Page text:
When he reached the finish line on this occasion, his appearance must have amused the well-groomed members of the audience; he was daubed with oil from head to foot; “his tie looked as though it had been cooked in lard.” But he led the field.

In taking stock of the event, the Detroit ‘News’ remarked that the performance of the two-cylindered Ford-Wills-Cooper car was so “wonderful,” it had lifted Ford into the “front rank of American chauffeurs.” Other similar feats followed. Before long, reports of Ford’s prowess as a “speed demon” began to appear in the columns of the widely circulated trade journal ‘Horseless Age’.

In one dispatch ‘Horseless Ag’e announced that over a half-mile course laid out along a residential boulevard inside the city limits of Detroit, Ford had driven one of his racing machines at a speed of seventy miles per hour. In another column, the magazine printed an open challenge to the effect that Henry Ford, the “Detroit chauffeur,” was willing to race against any “foreign mechanic,” provided the contest be held on an American track.

In the summer of 1902, however, Ford thought it prudent to withdraw from active participation in racing events. By this time he had produced his most famous racer, the “999.” The “999” was a big red car that shot flames from its motor. It was so fast that neither Ford nor either of his principal associates cared to risk his life trying it out at full speed.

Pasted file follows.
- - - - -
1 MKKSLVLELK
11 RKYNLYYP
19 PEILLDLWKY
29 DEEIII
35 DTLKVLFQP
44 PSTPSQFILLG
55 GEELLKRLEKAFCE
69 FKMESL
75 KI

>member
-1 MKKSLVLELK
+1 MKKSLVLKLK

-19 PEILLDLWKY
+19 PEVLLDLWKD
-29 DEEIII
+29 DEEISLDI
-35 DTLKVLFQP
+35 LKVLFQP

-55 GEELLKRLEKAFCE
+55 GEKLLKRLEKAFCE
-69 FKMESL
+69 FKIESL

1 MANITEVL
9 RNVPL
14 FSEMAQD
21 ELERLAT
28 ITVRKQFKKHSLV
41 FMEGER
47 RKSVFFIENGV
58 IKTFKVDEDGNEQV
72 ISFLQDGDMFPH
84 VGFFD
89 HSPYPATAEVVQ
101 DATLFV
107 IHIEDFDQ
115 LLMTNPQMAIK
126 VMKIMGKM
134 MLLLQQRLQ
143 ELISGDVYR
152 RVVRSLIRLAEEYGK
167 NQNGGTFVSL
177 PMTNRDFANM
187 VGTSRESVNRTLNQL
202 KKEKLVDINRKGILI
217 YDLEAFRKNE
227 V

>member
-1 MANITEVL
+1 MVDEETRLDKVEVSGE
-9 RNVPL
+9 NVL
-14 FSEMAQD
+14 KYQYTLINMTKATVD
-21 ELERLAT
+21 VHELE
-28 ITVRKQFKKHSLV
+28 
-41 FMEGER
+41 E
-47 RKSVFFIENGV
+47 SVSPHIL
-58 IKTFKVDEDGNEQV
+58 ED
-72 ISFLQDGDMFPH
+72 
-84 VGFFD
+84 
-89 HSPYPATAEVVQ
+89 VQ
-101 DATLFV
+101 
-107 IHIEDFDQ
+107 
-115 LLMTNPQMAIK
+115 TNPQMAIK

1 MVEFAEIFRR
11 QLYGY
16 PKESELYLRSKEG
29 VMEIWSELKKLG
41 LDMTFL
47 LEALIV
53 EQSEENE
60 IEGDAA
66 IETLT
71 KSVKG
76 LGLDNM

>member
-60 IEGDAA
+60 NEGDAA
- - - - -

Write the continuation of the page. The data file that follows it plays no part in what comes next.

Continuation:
Henry Ford driving his “999” race car in 1902. Racing would give publicity to the new automobile industry.

To find a candidate for the job, the three co-builders of the car were forced to extend their circle. Cooper found the man they were looking for. He succeeded in enlisting as a driver Barney Oldfield, an old friend who, like himself, was a former bicycle racing champion.

Deft and reckless, Oldfield began where Ford left off and in the same locality. He entered the “999” in a widely publicized three-mile race held at Grosse Pointe in October, 1902, and he finished half a mile in front of his closest competitor. Among the cars which had had to trail behind him was the celebrated “Bullet,” driven by Alexander Winton.

In the process of launching his own career as one of the pioneer “daredevils” of the American track, Oldfield helped to put Henry Ford back on his feet. For one of the closest followers of the 999’s career was Alex Y. Malcomson, a prosperous local coal dealer who was on the point of investing a modest fortune in the automobile business.

Malcomson was already convinced of the wisdom of making such an investment; he had studied the rise of the Olds Motor Works. What he lacked for the fulfillment of his plans in the fall of 1902 was some trustworthy automotive inventor and shop man who was still without a backer.

Checking into the facts, he decided that Ford was his man. From what he could gather, Ford was the leading spirit of the group which produced the “999;” he already had a name in the field; he was an able mechanic; he had no other business commitments; and he was surrounded by a group of talented co-workers.

Within a month after Barney Oldfield’s spectacular performance at Grosse Pointe, Malcomson sought out Ford and the two men began the negotiations that led to the founding of the Ford Motor Co.

   
Detroit Michigan. Transportation by horse would meet a new competitor.